Microfiction by Meg Pokrass
Life was a parade of stories about the stuff her father did. Her unfaithful father, who had left her his marble collection.
Her mother explained how he’d been a wolf. How she would be home working, sweeping with the tall kitchen broom, and he’d wobble in looking like he just won at Russian roulette.
“The man had serious intimacy issues, but he wasn’t all bad,” she said. “He hugged like a teddy-bear. And oh, that wonderful collection of antique marbles he had!” She used to say this near Christmas.
“They must be here somewhere.”
She would scream on the weekends, throw shoes at her wall. Her father’s problems itched like dry skin. She sank a wooden leaf, imagining it was her father, and still it floated.
Later, trouble had something to do with the light in her walk-in closet, the smoke from patchouli incense holding her still. Music tinted the air with who she was, who she had become. Soon, she would be meeting a boy, not her boyfriend, by the creek at midnight. The honeysuckle flowers would have already bloomed, and she would teach the new boy to suck out drops of honey from the stems on the lawn. She would show him how to be that gentle — to get the drop to come out just right.
Your mother said you were starting up again, like in books and movies. The first thing you understood about escaping to California was this; you would never have snow again.
You’d see it in Christmas movies. Would wave at it in the distance, glinting and winking from the peaks of the Santa Ynes mountains.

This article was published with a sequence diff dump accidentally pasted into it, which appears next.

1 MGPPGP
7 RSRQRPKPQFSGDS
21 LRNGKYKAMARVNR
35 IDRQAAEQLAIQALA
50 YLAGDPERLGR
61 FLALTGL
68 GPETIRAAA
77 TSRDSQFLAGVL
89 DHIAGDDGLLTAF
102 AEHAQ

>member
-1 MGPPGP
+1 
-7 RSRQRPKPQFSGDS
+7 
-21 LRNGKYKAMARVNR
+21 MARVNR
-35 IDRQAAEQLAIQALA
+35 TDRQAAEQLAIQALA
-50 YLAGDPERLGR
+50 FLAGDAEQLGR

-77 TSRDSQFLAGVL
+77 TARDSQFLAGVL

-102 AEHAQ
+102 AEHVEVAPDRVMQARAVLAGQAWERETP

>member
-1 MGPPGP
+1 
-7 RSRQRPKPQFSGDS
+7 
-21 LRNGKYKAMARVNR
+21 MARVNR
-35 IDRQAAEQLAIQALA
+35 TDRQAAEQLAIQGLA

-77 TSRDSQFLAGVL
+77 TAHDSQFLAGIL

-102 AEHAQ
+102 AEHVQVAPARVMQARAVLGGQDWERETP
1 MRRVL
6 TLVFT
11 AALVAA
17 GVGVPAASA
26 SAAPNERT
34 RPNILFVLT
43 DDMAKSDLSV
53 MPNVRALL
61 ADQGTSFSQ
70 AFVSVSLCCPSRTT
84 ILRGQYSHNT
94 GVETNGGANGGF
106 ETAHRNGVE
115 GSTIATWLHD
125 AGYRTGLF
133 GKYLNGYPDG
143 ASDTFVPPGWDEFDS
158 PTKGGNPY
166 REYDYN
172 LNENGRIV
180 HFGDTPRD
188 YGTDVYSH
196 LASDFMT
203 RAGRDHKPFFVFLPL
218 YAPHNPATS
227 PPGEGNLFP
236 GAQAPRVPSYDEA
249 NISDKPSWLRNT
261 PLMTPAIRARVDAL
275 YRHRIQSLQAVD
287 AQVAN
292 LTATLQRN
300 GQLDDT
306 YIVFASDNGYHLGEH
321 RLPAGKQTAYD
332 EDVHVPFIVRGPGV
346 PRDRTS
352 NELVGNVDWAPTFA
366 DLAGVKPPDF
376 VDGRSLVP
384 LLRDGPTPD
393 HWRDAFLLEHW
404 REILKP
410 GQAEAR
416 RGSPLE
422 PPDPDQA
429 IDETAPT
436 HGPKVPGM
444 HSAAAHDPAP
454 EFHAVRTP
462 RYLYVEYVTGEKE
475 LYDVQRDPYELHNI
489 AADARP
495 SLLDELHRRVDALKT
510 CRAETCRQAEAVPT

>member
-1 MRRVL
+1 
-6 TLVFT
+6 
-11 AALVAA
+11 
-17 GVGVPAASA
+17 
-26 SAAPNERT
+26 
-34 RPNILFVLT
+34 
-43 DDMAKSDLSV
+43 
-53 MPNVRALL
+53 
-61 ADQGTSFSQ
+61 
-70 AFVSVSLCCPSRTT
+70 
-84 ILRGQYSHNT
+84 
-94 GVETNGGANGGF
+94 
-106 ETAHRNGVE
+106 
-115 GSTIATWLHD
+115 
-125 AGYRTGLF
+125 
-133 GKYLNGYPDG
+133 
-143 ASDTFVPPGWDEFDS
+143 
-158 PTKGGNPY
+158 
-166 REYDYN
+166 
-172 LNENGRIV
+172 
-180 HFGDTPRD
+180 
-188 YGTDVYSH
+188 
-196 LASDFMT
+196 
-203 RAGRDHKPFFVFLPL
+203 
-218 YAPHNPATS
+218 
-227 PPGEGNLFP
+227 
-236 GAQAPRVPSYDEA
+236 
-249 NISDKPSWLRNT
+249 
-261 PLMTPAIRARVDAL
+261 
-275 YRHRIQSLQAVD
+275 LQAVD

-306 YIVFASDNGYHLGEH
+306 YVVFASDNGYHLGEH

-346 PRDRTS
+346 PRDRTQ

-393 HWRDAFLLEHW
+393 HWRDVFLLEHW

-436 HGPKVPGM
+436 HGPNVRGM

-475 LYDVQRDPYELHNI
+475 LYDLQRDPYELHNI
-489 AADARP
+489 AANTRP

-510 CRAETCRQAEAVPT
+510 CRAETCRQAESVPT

There would be Jasmine flowers, Eucalyptus trees, small butterflies. Smells that overwhelm a family with the feeling of “lucky.”
You wanted to be live on Love Street. To steal paperbacks about salvation sex and hide them under your bed. You told yourself that one day the sound of your name would make a man sick and then well.
You grew up to be a grown-up who got smoked out by previous lovers after sneaking their animals into your life. The dog was your very first love. You were criminal friends. She’d sneak the cat’s food and you’d let her do it.
What did you plan to do with your life? Escape normalcy. Find a man with a dog and a walk-in closet and make yourself sick and then well. Feel better when smoking a man’s calmness.
He lay next to her on the bed, facing the wall. It had become his sleepy-time signal, the message was to leave him alone, that sex wasn’t even a remote possibility. She reminded him that he once referred to her as a ‘pet replacement.’ How a long while ago, he’d shown her photos of his lost cat, he had hundreds of them from the time the cat was a speck of white kitten.“Do you think that this might be part of the problem with us?” she said. She imagined climbing the Everest of his body, perching on the top of his belly like a sexy squid, dangling her breasts like fishing lines. He was still in love with that cat. She shouldn’t have let her hair come in white.